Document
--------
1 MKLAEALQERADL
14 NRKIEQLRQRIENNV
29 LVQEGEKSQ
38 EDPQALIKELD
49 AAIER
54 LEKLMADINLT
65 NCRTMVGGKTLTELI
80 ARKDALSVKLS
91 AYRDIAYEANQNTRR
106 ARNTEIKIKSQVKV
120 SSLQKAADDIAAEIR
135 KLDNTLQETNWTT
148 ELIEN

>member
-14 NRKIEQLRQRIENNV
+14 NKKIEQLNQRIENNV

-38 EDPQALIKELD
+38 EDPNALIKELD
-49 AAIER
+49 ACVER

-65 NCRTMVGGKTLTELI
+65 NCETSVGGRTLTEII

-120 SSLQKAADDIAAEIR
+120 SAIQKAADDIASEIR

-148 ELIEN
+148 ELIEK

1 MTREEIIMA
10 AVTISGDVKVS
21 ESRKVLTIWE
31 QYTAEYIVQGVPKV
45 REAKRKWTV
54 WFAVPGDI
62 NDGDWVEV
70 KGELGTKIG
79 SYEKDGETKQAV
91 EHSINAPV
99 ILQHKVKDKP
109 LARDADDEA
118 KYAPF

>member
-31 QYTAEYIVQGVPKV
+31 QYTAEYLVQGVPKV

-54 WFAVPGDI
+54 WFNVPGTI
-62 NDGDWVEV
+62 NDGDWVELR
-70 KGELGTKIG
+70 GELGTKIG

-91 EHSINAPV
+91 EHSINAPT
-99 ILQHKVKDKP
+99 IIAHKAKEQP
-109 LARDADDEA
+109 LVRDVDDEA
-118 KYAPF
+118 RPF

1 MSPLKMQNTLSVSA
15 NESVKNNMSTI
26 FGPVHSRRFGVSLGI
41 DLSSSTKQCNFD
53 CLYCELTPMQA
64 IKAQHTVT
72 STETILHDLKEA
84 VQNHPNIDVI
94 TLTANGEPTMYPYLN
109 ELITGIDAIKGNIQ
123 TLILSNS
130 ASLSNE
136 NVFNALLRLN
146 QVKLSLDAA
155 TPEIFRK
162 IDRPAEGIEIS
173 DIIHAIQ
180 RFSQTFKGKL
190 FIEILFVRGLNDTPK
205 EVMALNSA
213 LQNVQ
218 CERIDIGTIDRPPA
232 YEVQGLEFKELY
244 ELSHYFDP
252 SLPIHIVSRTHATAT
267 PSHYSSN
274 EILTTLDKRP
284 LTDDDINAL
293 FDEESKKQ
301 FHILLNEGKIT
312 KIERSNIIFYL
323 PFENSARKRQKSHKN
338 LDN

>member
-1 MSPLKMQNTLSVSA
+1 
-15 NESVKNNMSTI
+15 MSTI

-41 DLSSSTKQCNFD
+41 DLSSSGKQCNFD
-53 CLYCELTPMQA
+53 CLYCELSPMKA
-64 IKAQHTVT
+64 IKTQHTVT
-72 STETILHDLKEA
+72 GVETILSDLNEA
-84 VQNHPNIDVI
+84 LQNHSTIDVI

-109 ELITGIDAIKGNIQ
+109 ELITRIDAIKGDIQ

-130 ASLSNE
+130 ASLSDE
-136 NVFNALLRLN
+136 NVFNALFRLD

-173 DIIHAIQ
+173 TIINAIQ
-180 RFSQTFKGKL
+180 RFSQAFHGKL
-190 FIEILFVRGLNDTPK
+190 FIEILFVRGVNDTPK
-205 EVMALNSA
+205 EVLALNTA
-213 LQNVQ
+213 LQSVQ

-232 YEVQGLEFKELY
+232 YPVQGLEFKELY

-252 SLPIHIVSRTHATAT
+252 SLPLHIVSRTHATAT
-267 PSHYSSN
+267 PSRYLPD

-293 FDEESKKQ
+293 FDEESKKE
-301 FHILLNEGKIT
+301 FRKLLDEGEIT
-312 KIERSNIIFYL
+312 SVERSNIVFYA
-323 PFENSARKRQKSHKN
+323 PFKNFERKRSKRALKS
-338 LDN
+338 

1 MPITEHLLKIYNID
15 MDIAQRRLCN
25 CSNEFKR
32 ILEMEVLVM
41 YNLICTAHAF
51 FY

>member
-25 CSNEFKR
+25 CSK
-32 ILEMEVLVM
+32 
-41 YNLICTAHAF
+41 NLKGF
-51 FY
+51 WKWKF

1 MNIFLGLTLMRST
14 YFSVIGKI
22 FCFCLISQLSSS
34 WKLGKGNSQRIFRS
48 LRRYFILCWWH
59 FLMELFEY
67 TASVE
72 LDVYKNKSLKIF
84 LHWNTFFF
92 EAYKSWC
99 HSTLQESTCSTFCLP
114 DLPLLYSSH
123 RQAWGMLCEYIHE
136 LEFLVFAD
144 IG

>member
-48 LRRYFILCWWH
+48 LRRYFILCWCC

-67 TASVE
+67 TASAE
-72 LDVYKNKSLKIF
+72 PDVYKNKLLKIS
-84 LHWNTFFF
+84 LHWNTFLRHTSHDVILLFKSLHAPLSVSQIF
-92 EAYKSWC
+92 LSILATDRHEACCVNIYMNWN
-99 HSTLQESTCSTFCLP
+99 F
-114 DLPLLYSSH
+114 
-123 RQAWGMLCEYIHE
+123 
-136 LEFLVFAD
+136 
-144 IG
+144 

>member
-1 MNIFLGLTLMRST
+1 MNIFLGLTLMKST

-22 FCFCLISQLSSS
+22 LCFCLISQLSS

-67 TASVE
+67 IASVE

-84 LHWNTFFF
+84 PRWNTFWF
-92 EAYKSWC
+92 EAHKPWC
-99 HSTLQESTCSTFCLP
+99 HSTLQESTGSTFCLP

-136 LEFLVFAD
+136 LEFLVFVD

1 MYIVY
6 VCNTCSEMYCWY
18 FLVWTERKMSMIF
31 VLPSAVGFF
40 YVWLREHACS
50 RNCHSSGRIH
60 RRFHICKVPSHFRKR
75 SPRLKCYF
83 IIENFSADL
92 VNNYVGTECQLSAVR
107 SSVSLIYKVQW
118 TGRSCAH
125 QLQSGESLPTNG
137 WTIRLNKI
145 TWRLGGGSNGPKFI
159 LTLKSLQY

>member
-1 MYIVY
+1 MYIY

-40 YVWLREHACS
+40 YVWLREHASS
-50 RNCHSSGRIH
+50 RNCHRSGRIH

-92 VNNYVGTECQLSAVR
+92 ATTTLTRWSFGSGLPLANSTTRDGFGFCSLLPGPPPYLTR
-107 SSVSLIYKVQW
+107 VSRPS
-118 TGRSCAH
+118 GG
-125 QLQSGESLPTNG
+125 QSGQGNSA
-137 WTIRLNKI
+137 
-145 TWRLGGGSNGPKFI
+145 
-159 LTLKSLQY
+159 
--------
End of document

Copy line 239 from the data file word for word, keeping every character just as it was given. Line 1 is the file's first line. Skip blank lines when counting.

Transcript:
+159 